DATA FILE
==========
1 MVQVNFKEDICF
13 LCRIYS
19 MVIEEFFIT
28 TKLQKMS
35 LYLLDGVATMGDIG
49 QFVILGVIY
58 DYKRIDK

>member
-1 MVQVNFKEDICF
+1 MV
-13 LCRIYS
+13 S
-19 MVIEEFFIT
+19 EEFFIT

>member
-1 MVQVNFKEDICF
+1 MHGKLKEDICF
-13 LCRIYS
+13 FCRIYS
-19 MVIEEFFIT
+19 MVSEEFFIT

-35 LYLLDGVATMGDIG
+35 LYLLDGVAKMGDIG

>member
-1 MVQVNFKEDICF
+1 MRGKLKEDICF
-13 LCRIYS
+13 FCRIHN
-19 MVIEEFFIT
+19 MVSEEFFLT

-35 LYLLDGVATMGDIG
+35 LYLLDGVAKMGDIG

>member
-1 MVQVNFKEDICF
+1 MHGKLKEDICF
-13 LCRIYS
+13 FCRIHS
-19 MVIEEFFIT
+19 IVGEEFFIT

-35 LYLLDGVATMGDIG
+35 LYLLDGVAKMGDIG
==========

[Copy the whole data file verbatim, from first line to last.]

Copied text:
1 MVQVNFKEDICF
13 LCRIYS
19 MVIEEFFIT
28 TKLQKMS
35 LYLLDGVATMGDIG
49 QFVILGVIY
58 DYKRIDK

>member
-1 MVQVNFKEDICF
+1 MV
-13 LCRIYS
+13 S
-19 MVIEEFFIT
+19 EEFFIT

>member
-1 MVQVNFKEDICF
+1 MHGKLKEDICF
-13 LCRIYS
+13 FCRIYS
-19 MVIEEFFIT
+19 MVSEEFFIT

-35 LYLLDGVATMGDIG
+35 LYLLDGVAKMGDIG

>member
-1 MVQVNFKEDICF
+1 MRGKLKEDICF
-13 LCRIYS
+13 FCRIHN
-19 MVIEEFFIT
+19 MVSEEFFLT

-35 LYLLDGVATMGDIG
+35 LYLLDGVAKMGDIG

>member
-1 MVQVNFKEDICF
+1 MHGKLKEDICF
-13 LCRIYS
+13 FCRIHS
-19 MVIEEFFIT
+19 IVGEEFFIT

-35 LYLLDGVATMGDIG
+35 LYLLDGVAKMGDIG